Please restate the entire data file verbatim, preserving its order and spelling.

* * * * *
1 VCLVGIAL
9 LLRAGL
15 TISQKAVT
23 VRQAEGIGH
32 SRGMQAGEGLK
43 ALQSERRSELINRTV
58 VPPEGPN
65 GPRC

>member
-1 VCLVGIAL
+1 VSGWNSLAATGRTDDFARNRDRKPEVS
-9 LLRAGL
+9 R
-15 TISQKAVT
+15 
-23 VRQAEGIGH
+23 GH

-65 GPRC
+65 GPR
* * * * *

1 VCLVGIAL
9 LLRAGL
15 TISQKAVT
23 VRQAEGIGH
32 SRGMQAGEGLK
43 ALQSERRSELINRTV
58 VPPEGPN
65 GPRC

>member
-1 VCLVGIAL
+1 VSGWNSLAATGRTDDFARNRDRKPEVS
-9 LLRAGL
+9 R
-15 TISQKAVT
+15 
-23 VRQAEGIGH
+23 GH

-65 GPRC
+65 GPR